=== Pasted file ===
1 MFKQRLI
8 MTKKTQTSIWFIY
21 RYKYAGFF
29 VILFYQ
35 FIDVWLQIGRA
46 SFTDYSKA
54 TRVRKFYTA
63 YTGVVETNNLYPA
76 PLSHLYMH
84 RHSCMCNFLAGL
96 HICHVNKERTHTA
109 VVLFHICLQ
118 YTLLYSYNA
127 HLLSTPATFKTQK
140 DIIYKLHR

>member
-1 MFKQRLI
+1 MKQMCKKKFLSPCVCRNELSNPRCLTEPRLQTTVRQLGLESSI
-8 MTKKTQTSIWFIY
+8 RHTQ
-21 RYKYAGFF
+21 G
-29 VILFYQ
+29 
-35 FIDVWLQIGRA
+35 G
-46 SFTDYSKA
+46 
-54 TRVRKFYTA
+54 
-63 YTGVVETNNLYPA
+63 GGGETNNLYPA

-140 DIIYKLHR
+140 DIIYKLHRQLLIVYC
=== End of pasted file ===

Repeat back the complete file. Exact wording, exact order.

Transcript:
1 MFKQRLI
8 MTKKTQTSIWFIY
21 RYKYAGFF
29 VILFYQ
35 FIDVWLQIGRA
46 SFTDYSKA
54 TRVRKFYTA
63 YTGVVETNNLYPA
76 PLSHLYMH
84 RHSCMCNFLAGL
96 HICHVNKERTHTA
109 VVLFHICLQ
118 YTLLYSYNA
127 HLLSTPATFKTQK
140 DIIYKLHR

>member
-1 MFKQRLI
+1 MKQMCKKKFLSPCVCRNELSNPRCLTEPRLQTTVRQLGLESSI
-8 MTKKTQTSIWFIY
+8 RHTQ
-21 RYKYAGFF
+21 G
-29 VILFYQ
+29 
-35 FIDVWLQIGRA
+35 G
-46 SFTDYSKA
+46 
-54 TRVRKFYTA
+54 
-63 YTGVVETNNLYPA
+63 GGGETNNLYPA

-140 DIIYKLHR
+140 DIIYKLHRQLLIVYC